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Iraq PM-designate must form independent cabinet or face 'hell', Sadr advisor warns

Sadr has amassed a large and loyal following in recent years [Getty

Date of publication: 9 February, 2020

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Sadr, a former militia leader with millions of devoted followers across the country, first backed the rallies but split with the movement by endorsing Allawi last week.
Iraq's incoming prime minister will face "hell" and be removed within days if he includes members of the political elite in his cabinet, a top aide to cleric Moqtada Sadr has warned.

Premier-designate Mohammad Allawi has until March 2 to form a new cabinet, to be put to the protest-rocked country's parliament for a vote of confidence. 

Thousands of anti-government demonstrators have already rejected his nomination as prime minister.

Sadr, a former militia leader with millions of devoted followers across the country, first backed the rallies but split with the movement by endorsing Allawi last week.

Kadhem Issawi, a senior advisor to Sadr, insisted the new cabinet must not include members of the political elite - particularly Shia military groups like the powerful Hashed al-Shaabi network, which rivals Sadr.

"If Sayyed Moqtada hears that Allawi has granted a ministry to any side, specifically the Shiite armed factions, Iraq will turn into hell for him and will topple him in just three days," Issawi told a gathering including an AFP journalist late on Saturday.

Sadr even rejected the appointment of members of his own movement to the government, Issawi said. 

He said Sadr's supporters would be willing to encircle Baghdad's Green Zone, the high-security enclave housing government offices and foreign embassies, to ensure a non-partisan cabinet gets a vote of confidence. 

'Good step'

Sadr has a long-standing rivalry with the Hashed, formed to fight the Islamic State group in 2014, as many of its members defected from his own movement.

In 2018, the cleric's Saeroon parliamentary bloc joined forces with the Hashed's political arm Fatah to form a shaky alliance that brought Adel Abdel Mahdi to the premiership.

But the partnership frayed, and two months after popular protests demanding government change erupted in October, Abdel Mahdi stepped down. 

On February 1, Iraq's bitterly divided political parties named Allawi as a successor but in private, government and security sources have expressed scepticism he will get his cabinet through the deeply-divided parliament.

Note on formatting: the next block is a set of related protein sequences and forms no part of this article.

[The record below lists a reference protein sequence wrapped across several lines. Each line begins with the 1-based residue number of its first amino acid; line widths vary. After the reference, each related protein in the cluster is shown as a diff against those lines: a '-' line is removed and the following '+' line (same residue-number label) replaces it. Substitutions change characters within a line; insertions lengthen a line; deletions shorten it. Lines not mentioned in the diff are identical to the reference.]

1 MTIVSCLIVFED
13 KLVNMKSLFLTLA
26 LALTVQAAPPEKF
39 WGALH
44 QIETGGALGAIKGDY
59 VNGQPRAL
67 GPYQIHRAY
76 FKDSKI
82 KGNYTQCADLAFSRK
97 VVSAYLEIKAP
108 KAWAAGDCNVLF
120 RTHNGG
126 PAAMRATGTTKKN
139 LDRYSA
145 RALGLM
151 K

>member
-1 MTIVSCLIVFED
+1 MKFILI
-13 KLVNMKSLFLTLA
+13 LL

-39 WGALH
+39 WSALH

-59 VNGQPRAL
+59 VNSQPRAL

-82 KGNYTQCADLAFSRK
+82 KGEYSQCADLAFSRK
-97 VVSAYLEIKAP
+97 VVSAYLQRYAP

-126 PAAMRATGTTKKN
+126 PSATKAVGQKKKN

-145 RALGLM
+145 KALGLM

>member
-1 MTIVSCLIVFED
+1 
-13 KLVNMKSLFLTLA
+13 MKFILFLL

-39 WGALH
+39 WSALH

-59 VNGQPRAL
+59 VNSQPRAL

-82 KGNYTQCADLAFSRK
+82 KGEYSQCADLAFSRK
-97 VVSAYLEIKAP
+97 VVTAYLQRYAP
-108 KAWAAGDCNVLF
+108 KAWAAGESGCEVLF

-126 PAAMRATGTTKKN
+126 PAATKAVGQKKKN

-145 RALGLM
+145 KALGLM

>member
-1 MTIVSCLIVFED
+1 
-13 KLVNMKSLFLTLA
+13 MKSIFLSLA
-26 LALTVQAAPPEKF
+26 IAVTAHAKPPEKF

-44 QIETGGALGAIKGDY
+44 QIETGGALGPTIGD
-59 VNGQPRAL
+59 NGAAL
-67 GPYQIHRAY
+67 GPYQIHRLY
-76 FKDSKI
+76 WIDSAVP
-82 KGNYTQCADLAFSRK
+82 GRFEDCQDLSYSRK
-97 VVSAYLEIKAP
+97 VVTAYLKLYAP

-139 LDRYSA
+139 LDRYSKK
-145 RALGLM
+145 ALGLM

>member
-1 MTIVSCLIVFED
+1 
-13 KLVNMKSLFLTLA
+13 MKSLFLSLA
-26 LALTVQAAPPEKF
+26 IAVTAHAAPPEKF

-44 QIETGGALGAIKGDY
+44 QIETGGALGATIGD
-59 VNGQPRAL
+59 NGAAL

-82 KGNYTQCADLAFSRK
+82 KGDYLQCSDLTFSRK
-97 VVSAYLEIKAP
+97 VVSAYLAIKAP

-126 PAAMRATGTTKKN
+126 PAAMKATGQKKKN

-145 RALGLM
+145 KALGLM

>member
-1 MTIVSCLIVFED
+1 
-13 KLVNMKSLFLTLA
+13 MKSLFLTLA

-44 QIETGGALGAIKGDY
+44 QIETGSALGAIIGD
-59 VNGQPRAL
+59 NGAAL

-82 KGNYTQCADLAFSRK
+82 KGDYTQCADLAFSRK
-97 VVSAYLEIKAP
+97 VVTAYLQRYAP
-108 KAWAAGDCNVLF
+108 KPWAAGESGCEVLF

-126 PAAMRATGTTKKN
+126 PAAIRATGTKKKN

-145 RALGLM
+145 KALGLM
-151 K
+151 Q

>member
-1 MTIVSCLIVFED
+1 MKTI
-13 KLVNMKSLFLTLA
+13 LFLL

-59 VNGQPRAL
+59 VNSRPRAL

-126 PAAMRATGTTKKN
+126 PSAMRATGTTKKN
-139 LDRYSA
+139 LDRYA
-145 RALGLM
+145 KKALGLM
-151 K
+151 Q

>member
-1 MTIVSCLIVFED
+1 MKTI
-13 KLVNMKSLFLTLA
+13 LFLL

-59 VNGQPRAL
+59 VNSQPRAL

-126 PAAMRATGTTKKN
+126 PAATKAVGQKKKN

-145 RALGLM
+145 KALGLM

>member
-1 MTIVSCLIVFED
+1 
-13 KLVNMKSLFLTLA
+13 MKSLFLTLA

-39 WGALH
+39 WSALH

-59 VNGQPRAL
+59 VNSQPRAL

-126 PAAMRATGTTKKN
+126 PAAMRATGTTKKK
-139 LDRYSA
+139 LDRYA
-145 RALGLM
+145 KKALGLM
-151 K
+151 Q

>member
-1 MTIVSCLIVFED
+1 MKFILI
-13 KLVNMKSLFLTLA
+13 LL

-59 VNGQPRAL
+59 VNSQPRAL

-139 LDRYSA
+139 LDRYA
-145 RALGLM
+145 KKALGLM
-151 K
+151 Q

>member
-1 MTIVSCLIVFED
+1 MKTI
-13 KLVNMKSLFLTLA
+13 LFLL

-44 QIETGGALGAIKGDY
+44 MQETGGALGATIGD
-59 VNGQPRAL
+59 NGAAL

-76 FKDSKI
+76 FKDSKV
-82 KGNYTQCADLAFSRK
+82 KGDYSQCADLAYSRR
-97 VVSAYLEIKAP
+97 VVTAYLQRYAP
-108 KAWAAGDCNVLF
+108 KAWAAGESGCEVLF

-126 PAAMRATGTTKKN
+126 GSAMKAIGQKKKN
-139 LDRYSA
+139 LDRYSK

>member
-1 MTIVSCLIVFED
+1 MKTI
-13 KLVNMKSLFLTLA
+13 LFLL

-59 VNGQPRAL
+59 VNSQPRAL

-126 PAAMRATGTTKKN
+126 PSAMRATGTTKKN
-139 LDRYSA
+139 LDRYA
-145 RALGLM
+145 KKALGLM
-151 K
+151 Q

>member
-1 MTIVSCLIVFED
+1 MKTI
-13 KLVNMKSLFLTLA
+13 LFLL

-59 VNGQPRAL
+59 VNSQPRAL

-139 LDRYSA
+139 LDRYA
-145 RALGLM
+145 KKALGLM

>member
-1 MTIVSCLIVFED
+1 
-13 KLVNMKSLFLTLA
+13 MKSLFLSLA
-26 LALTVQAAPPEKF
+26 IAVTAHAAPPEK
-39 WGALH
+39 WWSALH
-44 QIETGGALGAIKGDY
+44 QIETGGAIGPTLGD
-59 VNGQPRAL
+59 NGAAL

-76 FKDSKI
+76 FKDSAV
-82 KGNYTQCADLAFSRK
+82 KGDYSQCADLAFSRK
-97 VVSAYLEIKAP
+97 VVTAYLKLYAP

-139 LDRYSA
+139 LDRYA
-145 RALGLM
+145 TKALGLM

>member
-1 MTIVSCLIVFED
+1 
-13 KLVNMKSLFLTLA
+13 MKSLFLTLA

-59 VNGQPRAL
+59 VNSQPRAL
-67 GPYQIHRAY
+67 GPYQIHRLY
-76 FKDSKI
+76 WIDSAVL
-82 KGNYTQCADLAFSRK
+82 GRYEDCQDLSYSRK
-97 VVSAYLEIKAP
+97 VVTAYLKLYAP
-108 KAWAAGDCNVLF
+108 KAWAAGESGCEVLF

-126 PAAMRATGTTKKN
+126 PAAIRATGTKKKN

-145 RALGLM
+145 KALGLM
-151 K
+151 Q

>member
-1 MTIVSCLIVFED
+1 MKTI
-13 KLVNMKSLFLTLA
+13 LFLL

Sadr immediately endorsed Allawi's nomination as a "good step" but Issawi appeared to soften Sadrist support.

"We haven't adopted Allawi. We just said we wouldn't veto him," he said. 

Sadr has faced growing criticism by young anti-government demonstrators for a dizzying series of tweets recently in which he backed, then abandoned, then re-endorsed protests.

The cleric's supporters, usually identified in protest squares by their blue caps, have raided rival demonstrators and the ensuing violence has left eight anti-government activists dead over the last week. 

Issawi said Sadr still backed the rallies but alleged that drug use and other "moral" problems had tainted them.  

"We're against the protests being cleared out. We support their continuation but think they should be cleaned," he said. 

Issawi also laid down another red line: Sadr himself, who has a cult-like following in parts of Iraq. 

"They want to insult the symbolism and holiness of Sayyed Moqtada? Impossible," Issawi said. 


Nearly 550 Iraqis have been killed in protest-related violence since unprecedented anti-government demonstrations erupted in the capital and southern cities in October, the Iraqi Human Rights Commission said on Friday.

543 people have been killed since October, including 276 in Baghdad alone, the group said, noting 17 members of the security forces are among the overall nationwide death toll.

Iraq's security forces have used live ammunition, tear gas, smoke bombs and even machine gun fire to try to disperse rallies in the capital and Shia-majority south.

The Commission found that many of the wounded or killed were shot by live rounds, but Iraq's government has repeatedly denied its security forces are shooting at the protesters.

Others have died when military-grade tear gas canisters have pierced their skulls or chests, after security forces improperly fired such equipment.

The Commission did not lay blame on any particular side but protesters themselves have singled out armed factions and the military wings of political parties, alongside the security forces.

The United Nations, for its part, has accused unnamed "militias" for a vast campaign of assassinations, kidnappings and threats.

Meanwhile, Iraq's top Shia cleric Ayatollah Ali Sistani condemned recent deadly attacks on anti-government demonstrators, chastising security forces for not doing more to prevent violence in protest squares across the country.

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